These points were clearly reflected in the two conferences. Who can argue with 310 Android devices being used as success showcases at an innovation-driven Google I/O conference, where lots of hardware was given away to thousands of attendees who considered themselves lucky to get a much-sought after (expensive) ticket to the event. Google I/O even had World Cup style ‘viewing parties’ across the globe. Then, consider the MeeGo conference, where walk-on registration to the free event was easily possible, and the estimated 300 attendees managed to modestly fill 70 percent of the ballroom for the key note. So, we are not talking apples to apples, nor should we. There is simply no comparison between Google taking a bold shot at Microsoft Windows with its Android accessory program, plus introducing attention-grabbing programs such as monthly rentals for Chromebooks vs. reminiscing about the rise of Linux as an operating system and bravely trying to associate that success story with the future potential of MeeGo. It’s also wrong to compare highly choreographed – dare I say ‘Microsoft/SUN/Qualcomm Dev conference’ like – sessions at I/O to the broad range of often free-flowing community-based presentations of the MeeGo event.
Here is another telling difference. The single most common response to questions that I noticed at Google I/O was a scripted ‘we are not ready to announce anything at this time’ to generally forward-looking enquiries. Compare that with the open attitude and discussions at MeeGo sessions along the lines of: ‘well, if you really want to make it work this way, show your code and the community will review it and debate its merits on public IRC.’
Simplistically, a key difference therefore is between being ‘led’ (Android) and being encouraged to ‘lead’ (MeeGo). Of course, this doesn’t mean there aren’t many areas of innovation potential within Android. There most definitely is significant room for innovation from software companies such as Wind River delivering technologies like the Wind River Platform for Android and our FAST for Android software quality tool. Nevertheless, the comparison is useful since it highlights that, while the MeeGo development community appears to have survived the heart attack of Nokia changing its OS direction, for many of us active in MeeGo there was an expectation that there would be at least an attempt to answer the perennial ‘Quo Vadis, MeeGo’ question that has been plagued this particular Linux distribution from Day 1.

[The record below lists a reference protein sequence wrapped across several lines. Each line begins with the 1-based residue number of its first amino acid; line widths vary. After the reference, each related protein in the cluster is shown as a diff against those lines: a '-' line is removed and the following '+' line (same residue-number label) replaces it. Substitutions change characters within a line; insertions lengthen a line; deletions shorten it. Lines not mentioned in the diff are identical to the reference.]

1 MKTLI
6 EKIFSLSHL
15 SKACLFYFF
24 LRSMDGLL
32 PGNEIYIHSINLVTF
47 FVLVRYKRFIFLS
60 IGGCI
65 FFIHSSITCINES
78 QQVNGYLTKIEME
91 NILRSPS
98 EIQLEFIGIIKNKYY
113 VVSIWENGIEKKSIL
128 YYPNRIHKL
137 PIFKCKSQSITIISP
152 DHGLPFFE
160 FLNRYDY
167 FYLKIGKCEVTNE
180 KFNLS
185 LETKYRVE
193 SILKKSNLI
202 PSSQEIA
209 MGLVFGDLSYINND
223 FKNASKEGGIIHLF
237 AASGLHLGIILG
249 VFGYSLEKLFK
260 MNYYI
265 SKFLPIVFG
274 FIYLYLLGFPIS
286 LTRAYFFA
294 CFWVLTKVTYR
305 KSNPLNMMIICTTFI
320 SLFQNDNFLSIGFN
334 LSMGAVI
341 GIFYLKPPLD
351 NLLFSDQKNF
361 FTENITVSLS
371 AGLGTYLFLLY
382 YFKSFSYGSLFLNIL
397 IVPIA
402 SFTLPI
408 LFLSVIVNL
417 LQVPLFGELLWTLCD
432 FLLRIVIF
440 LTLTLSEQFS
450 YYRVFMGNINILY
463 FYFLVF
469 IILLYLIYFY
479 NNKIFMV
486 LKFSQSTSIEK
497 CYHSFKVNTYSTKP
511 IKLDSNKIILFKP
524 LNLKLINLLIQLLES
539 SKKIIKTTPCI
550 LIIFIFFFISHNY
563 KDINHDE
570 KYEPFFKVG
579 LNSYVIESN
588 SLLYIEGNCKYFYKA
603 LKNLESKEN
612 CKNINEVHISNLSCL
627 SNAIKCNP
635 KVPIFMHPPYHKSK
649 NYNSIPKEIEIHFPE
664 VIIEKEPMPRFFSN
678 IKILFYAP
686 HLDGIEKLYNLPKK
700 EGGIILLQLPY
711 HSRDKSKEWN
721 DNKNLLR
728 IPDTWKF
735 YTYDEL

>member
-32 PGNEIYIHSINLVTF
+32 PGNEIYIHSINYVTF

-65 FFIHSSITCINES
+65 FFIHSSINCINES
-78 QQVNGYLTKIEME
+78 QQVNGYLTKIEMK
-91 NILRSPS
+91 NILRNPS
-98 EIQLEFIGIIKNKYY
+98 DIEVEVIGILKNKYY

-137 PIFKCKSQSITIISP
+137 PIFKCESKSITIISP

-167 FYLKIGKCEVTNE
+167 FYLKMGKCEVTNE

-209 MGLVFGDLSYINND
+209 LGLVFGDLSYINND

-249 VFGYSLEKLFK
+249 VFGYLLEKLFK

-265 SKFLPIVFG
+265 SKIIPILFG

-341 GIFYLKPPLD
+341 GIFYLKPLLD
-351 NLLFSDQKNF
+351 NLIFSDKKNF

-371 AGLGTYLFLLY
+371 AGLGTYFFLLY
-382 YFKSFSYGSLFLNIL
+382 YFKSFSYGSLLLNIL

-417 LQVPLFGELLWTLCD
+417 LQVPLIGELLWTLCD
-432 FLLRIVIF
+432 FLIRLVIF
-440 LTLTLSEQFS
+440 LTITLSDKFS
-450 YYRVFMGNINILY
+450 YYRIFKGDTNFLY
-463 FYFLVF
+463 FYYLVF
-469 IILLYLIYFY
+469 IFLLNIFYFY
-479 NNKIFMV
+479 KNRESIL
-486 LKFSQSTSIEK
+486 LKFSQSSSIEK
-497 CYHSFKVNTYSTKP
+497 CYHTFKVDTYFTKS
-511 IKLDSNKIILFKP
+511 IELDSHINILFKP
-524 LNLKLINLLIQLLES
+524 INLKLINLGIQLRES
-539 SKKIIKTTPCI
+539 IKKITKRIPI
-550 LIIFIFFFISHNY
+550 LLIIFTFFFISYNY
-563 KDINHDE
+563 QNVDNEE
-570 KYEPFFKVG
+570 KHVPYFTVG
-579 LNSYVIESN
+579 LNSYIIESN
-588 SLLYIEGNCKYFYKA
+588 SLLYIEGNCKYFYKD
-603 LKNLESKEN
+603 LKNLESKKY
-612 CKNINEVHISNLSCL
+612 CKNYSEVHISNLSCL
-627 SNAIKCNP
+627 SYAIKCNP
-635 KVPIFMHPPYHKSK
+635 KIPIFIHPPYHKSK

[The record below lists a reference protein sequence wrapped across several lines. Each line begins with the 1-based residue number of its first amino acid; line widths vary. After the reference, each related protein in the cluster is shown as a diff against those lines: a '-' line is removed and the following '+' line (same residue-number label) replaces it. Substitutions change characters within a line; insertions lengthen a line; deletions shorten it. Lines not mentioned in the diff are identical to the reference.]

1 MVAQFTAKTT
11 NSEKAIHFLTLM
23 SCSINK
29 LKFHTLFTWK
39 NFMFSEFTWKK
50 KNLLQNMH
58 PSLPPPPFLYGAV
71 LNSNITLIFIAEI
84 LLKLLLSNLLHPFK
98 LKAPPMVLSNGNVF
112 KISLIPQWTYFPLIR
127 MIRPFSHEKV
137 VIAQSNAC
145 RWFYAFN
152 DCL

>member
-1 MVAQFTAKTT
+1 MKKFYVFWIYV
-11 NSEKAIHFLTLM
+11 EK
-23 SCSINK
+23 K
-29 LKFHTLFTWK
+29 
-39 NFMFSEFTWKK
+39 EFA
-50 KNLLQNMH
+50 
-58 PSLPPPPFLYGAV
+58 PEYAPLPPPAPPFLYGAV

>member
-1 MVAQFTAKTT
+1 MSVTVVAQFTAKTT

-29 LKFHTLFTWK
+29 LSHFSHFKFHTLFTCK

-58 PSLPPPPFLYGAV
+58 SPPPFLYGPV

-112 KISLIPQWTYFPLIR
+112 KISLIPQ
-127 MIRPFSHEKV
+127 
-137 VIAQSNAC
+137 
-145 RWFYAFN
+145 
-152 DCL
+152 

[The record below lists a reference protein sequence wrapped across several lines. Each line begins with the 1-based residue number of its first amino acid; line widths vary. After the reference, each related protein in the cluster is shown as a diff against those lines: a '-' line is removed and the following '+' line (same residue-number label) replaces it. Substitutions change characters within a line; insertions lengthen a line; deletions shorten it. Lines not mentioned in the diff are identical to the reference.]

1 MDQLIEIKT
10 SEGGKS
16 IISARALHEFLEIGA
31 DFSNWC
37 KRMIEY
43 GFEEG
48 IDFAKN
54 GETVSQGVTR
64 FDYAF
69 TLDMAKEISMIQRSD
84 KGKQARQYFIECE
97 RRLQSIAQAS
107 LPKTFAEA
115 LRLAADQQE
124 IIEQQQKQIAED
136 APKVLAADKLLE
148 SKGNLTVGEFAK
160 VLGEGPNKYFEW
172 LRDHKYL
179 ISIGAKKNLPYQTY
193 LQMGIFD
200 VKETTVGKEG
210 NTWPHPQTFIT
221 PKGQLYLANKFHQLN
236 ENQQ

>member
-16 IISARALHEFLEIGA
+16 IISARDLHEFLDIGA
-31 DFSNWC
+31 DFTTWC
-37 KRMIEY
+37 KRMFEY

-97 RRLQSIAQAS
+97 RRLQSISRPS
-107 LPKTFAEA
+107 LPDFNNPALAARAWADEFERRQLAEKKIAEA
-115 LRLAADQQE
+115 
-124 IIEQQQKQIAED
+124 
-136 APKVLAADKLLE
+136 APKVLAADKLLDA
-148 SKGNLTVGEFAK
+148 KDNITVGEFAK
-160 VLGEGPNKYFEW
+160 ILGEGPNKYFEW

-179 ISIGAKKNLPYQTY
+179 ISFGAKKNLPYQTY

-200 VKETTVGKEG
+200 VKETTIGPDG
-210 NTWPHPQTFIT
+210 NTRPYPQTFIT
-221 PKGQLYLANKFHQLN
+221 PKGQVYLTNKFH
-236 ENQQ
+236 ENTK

Alas, a strong leadership message was not discernible at the MeeGo conference – simply stating that ‘MeeGo is in the first five minutes of a marathon race’ after more than a year of development and three releases cannot be enough. Downplaying the importance of the Technical Steering Group to be just an administrative function isn’t ideal either.
So, what does this mean for Wind River? Wind River will continue to provide both Android and MeeGo technology innovation and leadership based on our global engineering centers and our focus on providing tailored, compliant, highly reliable Android and MeeGo software products. Our software is used in a diverse set of device types used in automotive (e.g. our highly successful MeeGo-based Platform for Infotainment), mobile and other embedded systems for both leading ARM and IA platforms. We will also continue to focus on providing a deep understanding of the challenges of using open source licenses to develop commercial products.
Next week, I look forward to participating at the Uplinq event in San Diego again. By many, this show is regarded as the single most important mobile event organized by a leading ARM licensee. The Wind River team will be demonstrating our latest technology for Android, and yes, MeeGo, so come on by for a conversation about both technologies and our device realization solutions at booth #314.